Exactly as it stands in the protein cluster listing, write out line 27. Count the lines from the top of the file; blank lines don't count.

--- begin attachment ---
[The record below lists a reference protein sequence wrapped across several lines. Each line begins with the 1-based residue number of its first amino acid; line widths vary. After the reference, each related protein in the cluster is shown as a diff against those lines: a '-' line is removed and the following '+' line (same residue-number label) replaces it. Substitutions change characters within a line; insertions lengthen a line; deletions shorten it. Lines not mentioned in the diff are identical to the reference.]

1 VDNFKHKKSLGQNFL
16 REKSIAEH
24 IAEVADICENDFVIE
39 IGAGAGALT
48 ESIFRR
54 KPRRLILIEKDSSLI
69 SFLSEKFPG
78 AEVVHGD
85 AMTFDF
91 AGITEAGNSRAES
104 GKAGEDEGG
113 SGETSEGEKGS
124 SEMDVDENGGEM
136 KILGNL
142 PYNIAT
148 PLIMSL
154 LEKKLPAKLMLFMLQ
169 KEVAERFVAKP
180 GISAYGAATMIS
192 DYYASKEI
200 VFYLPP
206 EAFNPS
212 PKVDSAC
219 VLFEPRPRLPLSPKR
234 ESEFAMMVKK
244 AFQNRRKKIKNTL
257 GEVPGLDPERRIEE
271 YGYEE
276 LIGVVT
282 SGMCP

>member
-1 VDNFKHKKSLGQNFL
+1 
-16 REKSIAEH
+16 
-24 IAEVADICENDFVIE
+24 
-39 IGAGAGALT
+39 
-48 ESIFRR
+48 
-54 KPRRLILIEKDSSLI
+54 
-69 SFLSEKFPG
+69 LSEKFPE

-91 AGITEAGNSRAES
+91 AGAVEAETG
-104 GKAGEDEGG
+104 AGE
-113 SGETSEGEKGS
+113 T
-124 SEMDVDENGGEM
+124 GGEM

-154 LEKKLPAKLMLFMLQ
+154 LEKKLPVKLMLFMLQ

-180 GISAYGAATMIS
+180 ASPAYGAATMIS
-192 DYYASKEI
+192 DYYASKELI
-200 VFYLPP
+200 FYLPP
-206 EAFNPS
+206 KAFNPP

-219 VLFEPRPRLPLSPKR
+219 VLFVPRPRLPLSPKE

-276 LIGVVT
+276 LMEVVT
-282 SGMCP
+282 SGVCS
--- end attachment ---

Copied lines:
244 AFQNRRKKIKNTL